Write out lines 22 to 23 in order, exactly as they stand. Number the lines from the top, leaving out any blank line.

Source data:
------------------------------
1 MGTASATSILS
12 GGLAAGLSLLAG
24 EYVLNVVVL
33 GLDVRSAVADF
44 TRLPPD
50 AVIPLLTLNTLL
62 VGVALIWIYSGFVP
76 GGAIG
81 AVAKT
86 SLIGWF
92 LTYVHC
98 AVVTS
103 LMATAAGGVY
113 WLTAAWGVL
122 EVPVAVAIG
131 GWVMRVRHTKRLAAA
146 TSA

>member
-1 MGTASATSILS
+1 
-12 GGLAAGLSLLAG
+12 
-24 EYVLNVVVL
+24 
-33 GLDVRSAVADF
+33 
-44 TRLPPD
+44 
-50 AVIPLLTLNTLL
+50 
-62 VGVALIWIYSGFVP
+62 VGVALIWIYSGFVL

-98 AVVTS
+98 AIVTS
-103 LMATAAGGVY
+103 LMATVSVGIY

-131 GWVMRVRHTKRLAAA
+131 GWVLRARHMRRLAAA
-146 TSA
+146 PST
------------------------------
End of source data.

+12 
-24 EYVLNVVVL